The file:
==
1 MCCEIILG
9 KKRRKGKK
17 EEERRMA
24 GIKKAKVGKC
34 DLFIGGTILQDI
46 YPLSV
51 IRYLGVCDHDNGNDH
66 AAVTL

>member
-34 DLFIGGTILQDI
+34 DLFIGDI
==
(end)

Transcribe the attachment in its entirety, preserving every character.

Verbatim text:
1 MCCEIILG
9 KKRRKGKK
17 EEERRMA
24 GIKKAKVGKC
34 DLFIGGTILQDI
46 YPLSV
51 IRYLGVCDHDNGNDH
66 AAVTL

>member
-34 DLFIGGTILQDI
+34 DLFIGDI